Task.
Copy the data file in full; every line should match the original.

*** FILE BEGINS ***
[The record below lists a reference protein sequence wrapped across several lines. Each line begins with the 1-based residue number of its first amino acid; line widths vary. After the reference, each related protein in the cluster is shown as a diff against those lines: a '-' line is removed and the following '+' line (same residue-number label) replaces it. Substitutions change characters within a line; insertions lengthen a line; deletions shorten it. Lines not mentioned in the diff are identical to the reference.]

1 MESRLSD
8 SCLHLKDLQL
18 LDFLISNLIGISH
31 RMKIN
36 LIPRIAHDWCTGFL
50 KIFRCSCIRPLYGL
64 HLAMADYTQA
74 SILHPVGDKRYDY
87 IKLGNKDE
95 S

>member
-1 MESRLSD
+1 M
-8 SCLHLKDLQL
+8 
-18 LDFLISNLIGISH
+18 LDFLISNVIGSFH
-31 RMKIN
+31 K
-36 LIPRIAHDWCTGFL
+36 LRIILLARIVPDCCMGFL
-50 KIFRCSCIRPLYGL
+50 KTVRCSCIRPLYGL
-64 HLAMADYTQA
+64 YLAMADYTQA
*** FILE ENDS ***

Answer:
[The record below lists a reference protein sequence wrapped across several lines. Each line begins with the 1-based residue number of its first amino acid; line widths vary. After the reference, each related protein in the cluster is shown as a diff against those lines: a '-' line is removed and the following '+' line (same residue-number label) replaces it. Substitutions change characters within a line; insertions lengthen a line; deletions shorten it. Lines not mentioned in the diff are identical to the reference.]

1 MESRLSD
8 SCLHLKDLQL
18 LDFLISNLIGISH
31 RMKIN
36 LIPRIAHDWCTGFL
50 KIFRCSCIRPLYGL
64 HLAMADYTQA
74 SILHPVGDKRYDY
87 IKLGNKDE
95 S

>member
-1 MESRLSD
+1 M
-8 SCLHLKDLQL
+8 
-18 LDFLISNLIGISH
+18 LDFLISNVIGSFH
-31 RMKIN
+31 K
-36 LIPRIAHDWCTGFL
+36 LRIILLARIVPDCCMGFL
-50 KIFRCSCIRPLYGL
+50 KTVRCSCIRPLYGL
-64 HLAMADYTQA
+64 YLAMADYTQA